The Furious 2 Month Rally That’s Added More Than 40% To Most Energy Contracts Is Taking A Breather This Morning
The furious 2 month rally that’s added more than 40% to most energy contracts is taking a breather this morning, with refined product prices showing modest gains, but pulling back 3-4 cents after hitting fresh 7 year highs overnight, while crude oil contracts slip into the red after reaching their own multi-year highs on Friday.
Signs of progress in nuclear negotiations with Iran are getting credit for the pullback this morning, even though both the US and Iran suggest they’re still a long way off from a deal that would allow most of Iran’s potential oil exports to resume.
The squeeze on prompt ULSD continues with March futures up more than 1.5 cents on the day, even as the rest of the curve trades lower. The spread between March & April HO futures is now almost 13 cents/gallon, and nearly 25 cents separates the March and June contracts. Tight diesel supplies and strong demand leave the market vulnerable to a price spike near term that could easily surpass the $3 mark, but the severe backwardation also suggests that when the diesel bubble bursts, the drop will be spectacular.
Speaking of a squeeze, a cyberattack in Europe’s largest oil hub is causing vessel delays, and adding yet another reminder that Russia is Europe’s largest supplier of both energy and hackers.
Money managers continue to steadily add to their net length in refined products, with RBOB and Gasoil contracts both standing at their highest levels for large speculators in more than a year. Brent was the only contract of the big 5 petroleum futures to see a reduction in managed money net length last week.
Baker Hughes reported a net increase of 2 rigs drilling for oil in the US last week, with Texas and North Dakota both adding 3 rigs, while several other states had small declines. While the EIA and IEA both still project that US oil production will reach an all-time high later this year, a WSJ article suggests that the end of the shale boom is in sight and will keep production growth limited despite high prices.
The Yo-Yo Action In Diesel Continues With Each Day Alternating Between Big Gains And Big Losses So Far This Week
Week 38- US DOE Inventory Recap
It’s A Soft Start For Energy Markets Wednesday As Traders Await The Weekly Inventory Report, And The FOMC
It’s Green Across The Board For Energy Futures This Morning
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The yo-yo action in diesel continues with each day alternating between big gains and big losses so far this week. Today’s 11-cent rally is being blamed on reports that Russia is cutting exports of refined products effective immediately. It’s been a while since Russian sabre rattling has driven a noticeable price move in energy futures, after being a common occurrence at the start of the war. Just like tweets from our prior President however, these types of announcements seem to have a diminishing shelf-life, particularly given how the industry has adapted to the change in Russian export flows, so don’t be surprised if the early rally loses steam later today.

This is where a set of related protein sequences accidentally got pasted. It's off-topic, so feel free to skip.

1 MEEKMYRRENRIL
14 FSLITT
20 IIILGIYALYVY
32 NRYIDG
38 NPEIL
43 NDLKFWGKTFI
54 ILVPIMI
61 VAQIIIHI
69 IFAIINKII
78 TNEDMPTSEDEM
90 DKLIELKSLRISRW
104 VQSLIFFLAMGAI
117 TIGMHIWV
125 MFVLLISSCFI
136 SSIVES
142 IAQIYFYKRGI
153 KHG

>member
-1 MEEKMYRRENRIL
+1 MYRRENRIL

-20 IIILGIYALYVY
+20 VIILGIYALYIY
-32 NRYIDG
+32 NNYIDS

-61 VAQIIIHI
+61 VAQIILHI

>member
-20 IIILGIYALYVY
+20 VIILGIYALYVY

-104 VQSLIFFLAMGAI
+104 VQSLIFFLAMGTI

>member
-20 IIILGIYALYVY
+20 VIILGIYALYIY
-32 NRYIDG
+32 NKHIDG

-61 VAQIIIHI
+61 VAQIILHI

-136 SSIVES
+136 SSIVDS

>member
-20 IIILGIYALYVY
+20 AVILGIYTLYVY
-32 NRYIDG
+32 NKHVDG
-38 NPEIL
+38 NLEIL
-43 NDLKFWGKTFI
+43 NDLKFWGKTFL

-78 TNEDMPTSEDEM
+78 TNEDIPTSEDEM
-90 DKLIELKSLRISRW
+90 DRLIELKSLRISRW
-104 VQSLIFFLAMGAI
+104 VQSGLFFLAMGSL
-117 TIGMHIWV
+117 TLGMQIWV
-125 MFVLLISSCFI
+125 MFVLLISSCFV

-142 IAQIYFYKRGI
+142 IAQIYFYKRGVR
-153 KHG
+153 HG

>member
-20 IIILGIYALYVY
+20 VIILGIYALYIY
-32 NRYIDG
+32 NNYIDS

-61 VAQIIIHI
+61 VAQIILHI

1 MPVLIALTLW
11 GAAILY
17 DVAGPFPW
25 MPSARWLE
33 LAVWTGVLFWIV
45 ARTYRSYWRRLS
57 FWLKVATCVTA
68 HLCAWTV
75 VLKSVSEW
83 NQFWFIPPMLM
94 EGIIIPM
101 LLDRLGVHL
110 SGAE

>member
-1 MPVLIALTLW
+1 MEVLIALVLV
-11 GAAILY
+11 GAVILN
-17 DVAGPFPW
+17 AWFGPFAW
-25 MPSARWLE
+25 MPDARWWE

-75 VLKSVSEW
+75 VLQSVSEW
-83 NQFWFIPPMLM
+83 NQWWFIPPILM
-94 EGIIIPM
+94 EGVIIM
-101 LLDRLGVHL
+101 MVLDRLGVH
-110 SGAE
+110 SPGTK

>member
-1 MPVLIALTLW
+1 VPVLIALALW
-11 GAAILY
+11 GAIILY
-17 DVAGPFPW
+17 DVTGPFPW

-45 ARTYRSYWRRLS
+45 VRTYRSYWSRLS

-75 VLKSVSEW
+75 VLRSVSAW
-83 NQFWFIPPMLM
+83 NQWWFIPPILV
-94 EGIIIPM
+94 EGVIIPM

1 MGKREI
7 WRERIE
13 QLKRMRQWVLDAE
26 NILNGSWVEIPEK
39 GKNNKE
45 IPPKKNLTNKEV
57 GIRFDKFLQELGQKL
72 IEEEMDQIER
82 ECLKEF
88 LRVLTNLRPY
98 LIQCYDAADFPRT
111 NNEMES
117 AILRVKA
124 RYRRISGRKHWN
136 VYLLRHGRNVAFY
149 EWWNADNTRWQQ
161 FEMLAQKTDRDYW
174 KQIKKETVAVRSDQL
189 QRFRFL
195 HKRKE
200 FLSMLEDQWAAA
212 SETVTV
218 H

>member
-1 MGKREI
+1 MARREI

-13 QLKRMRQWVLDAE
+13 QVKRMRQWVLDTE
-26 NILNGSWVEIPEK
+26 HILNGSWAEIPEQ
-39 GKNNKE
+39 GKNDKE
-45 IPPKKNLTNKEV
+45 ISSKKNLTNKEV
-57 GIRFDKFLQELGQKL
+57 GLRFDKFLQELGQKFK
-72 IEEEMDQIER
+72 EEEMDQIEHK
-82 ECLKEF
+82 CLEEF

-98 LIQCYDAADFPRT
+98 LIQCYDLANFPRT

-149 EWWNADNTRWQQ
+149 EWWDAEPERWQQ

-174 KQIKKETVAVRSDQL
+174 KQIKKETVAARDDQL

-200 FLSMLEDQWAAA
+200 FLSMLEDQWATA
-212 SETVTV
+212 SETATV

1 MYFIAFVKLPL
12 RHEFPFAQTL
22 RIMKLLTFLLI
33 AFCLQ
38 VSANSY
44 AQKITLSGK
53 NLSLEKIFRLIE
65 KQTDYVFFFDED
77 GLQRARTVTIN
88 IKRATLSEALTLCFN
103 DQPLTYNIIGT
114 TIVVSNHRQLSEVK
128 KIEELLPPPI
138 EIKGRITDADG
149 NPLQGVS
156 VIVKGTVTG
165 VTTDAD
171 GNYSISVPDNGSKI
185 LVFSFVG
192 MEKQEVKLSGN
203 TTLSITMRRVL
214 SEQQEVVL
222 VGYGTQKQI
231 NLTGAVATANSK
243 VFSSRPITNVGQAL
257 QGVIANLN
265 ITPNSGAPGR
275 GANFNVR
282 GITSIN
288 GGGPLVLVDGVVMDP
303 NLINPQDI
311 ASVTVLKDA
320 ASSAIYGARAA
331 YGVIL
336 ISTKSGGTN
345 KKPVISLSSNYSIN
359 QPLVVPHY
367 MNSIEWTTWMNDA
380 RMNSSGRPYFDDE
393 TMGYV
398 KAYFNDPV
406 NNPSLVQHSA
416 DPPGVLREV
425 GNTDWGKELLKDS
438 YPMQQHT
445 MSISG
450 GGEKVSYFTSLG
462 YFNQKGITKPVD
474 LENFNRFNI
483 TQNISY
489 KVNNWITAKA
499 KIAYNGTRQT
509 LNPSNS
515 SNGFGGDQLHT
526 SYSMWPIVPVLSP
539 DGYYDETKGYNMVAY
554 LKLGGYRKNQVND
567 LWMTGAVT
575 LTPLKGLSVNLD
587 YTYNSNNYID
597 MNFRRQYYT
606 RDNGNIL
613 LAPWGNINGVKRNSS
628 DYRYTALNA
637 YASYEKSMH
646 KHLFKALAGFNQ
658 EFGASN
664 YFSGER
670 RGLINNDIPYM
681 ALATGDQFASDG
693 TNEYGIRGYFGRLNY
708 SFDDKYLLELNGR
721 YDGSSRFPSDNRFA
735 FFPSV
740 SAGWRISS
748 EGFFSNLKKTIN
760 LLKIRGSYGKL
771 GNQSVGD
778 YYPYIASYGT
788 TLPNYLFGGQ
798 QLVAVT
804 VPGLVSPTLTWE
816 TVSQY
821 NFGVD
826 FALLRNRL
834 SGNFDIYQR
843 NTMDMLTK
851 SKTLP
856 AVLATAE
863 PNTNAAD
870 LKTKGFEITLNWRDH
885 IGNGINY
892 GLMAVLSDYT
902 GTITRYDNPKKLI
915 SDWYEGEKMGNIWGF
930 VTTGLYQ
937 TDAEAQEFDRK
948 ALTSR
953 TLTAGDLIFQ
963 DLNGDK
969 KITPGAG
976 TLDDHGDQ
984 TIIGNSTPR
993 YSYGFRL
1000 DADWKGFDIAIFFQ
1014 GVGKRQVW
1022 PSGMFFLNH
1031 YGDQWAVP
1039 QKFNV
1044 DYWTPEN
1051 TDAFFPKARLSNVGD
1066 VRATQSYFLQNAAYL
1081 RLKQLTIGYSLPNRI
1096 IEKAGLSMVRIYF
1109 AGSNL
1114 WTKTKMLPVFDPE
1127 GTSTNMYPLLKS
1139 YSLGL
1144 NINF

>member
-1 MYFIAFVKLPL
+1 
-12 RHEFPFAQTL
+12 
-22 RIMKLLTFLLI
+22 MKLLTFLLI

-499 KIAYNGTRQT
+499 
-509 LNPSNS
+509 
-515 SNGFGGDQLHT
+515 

The announcement also helped gasoline prices rally 5-cents off of their overnight lows, and cling to modest gains just above a penny in the early going. Before the announcement, RBOB futures were poised for a 5th straight day of losses.
IF the export ban lasts, that would be good news for US refiners that have seen their buyers in south American countries – most notably Brazil – reduce their purchases in favor of discounted barrels from Russia this year.
US refinery runs dropped below year-ago levels for the first time in 6 weeks, with PADDS 1, 2 and 3 all seeing large declines at the start of a busy fall maintenance schedule. Oil inventories continued to decline, despite the drop-in run rates and a big increase in the adjustment factor as oil exports surged back north of 5 million barrels/day. Keep in mind that as recently as 2011 the US only produced 5 million barrels of oil every day, and exports were mostly banned until 2016, so to be sending this many barrels overseas is truly a game changer for the global market.
Chicken or the egg? Cushing OK oil stocks dropped below year-ago levels for the first time since January last week, which may be caused by the return of backwardation incenting shippers to lower inventory levels, the shift to new WTI Midland and Houston contracts as the export market expands. Of course, the low inventory levels are also blamed for causing the backwardation in crude oil prices, and the shift to an export market may keep inventories at the NYMEX hub lower for longer as fewer shippers want to go inland with their barrels.